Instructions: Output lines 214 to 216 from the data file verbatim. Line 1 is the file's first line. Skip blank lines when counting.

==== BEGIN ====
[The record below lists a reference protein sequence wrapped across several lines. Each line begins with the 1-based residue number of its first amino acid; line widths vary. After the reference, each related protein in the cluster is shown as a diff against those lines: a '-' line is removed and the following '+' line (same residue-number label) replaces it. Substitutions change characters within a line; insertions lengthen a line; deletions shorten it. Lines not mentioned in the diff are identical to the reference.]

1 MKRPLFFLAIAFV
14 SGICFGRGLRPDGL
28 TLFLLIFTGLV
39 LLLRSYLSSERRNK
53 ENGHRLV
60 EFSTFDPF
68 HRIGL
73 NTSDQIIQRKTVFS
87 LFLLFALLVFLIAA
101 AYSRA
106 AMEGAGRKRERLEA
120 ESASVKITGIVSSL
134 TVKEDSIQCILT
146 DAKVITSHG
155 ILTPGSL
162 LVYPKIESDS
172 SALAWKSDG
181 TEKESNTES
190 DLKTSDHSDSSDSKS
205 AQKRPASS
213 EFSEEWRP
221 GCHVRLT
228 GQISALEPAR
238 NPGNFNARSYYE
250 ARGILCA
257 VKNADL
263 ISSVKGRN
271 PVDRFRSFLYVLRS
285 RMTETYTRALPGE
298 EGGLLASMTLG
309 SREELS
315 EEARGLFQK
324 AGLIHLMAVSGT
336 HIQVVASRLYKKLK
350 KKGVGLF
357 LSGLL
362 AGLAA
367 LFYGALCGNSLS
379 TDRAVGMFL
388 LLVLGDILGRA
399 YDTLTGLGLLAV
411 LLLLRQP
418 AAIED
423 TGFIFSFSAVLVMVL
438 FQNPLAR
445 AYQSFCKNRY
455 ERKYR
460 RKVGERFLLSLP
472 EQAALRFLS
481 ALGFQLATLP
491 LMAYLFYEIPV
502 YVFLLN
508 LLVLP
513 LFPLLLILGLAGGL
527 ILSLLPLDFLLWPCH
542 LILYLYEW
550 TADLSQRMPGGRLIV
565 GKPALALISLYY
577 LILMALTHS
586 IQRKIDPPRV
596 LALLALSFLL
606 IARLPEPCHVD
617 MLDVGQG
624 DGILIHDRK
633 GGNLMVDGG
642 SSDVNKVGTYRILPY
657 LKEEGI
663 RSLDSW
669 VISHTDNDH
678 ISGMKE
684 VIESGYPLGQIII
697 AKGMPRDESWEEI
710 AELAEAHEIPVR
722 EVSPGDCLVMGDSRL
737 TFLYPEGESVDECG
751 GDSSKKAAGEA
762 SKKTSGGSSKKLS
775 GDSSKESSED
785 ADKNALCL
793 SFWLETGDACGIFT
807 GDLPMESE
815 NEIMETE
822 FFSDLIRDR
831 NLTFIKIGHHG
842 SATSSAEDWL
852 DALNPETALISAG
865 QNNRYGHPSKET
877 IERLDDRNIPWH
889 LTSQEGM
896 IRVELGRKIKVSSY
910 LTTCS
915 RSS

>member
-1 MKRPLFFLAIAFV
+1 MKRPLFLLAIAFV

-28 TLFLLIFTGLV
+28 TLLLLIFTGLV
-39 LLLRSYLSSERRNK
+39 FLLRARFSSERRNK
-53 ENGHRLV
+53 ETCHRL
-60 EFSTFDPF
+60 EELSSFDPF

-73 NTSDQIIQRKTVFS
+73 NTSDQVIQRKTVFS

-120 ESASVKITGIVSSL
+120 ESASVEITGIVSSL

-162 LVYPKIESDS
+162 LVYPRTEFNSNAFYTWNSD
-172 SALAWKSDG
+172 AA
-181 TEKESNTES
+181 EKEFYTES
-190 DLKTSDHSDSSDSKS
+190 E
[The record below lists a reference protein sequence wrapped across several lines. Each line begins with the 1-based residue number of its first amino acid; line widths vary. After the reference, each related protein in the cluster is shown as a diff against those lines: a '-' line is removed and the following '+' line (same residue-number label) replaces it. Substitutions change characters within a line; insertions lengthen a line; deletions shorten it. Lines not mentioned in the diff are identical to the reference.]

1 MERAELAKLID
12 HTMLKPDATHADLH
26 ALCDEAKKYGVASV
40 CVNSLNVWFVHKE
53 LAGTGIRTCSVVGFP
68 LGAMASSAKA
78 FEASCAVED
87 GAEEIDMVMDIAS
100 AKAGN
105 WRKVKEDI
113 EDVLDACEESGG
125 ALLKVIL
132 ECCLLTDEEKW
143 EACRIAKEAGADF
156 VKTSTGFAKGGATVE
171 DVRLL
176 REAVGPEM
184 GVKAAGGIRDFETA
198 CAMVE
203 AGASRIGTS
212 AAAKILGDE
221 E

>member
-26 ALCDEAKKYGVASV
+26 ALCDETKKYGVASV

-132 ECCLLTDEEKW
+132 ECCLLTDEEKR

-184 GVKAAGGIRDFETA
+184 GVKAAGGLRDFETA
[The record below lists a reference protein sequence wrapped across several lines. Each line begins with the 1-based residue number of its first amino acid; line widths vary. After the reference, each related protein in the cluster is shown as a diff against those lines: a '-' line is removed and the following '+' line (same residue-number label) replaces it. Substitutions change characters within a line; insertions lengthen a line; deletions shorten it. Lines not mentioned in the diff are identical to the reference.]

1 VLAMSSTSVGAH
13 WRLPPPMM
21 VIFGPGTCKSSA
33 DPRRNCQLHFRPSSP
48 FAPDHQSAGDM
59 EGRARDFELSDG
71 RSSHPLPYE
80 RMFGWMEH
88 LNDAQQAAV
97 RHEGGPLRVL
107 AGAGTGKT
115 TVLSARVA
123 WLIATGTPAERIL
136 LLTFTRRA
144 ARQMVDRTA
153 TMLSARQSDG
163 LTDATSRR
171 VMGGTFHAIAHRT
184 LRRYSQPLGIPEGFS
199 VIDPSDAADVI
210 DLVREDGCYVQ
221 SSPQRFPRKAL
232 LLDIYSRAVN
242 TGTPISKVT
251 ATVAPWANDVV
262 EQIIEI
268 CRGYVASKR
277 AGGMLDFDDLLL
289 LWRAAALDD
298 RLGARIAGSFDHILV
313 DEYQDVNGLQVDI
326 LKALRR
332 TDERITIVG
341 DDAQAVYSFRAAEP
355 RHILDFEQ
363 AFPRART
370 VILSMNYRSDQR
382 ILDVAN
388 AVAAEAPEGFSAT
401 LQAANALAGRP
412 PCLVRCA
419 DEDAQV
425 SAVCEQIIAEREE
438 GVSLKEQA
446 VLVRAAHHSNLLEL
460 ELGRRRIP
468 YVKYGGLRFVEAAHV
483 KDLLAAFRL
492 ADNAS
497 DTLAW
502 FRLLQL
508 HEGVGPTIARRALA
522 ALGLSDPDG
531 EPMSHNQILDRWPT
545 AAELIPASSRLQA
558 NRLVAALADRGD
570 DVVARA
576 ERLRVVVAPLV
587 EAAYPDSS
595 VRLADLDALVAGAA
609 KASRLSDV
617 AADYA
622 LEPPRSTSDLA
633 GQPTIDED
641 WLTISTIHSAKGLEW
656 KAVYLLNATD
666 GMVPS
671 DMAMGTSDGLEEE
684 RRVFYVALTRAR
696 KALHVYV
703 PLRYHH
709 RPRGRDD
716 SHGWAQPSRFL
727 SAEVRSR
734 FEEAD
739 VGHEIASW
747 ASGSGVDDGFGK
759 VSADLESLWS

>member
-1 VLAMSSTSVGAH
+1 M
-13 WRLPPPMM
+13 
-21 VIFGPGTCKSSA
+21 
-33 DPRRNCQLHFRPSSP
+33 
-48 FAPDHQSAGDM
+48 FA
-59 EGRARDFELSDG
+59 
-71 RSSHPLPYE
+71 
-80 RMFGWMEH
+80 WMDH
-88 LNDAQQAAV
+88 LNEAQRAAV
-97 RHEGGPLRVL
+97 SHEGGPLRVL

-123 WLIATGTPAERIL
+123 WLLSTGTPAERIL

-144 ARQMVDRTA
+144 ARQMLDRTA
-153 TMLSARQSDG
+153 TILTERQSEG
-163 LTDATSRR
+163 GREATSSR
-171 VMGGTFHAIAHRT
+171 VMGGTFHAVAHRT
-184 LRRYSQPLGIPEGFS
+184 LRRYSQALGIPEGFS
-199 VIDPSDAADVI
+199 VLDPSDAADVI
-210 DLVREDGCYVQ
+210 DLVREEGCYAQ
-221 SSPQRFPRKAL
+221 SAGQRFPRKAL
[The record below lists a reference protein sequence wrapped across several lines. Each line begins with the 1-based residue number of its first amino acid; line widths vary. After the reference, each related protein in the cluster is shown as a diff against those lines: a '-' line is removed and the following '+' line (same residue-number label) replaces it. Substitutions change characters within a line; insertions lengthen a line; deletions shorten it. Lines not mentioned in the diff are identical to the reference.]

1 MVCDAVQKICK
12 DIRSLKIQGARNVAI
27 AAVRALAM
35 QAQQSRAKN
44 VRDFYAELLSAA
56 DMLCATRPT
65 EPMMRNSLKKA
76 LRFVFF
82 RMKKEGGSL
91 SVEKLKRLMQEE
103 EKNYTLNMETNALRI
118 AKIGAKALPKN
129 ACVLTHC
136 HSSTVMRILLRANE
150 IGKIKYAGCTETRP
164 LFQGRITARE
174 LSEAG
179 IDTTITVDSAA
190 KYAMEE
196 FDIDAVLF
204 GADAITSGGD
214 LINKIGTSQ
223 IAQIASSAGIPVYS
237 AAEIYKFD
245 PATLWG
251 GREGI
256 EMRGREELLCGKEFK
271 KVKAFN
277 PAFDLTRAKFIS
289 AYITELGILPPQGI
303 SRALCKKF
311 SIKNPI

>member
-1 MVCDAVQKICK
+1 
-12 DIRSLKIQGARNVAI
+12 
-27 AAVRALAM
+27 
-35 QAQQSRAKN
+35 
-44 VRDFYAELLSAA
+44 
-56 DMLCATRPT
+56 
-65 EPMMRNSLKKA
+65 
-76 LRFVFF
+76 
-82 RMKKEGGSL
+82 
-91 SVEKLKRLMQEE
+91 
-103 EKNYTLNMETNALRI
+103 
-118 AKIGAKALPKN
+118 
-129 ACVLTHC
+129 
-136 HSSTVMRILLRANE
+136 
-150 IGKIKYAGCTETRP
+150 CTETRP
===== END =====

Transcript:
666 GMVPS
671 DMAMGTSDGLEEE
684 RRVFYVALTRAR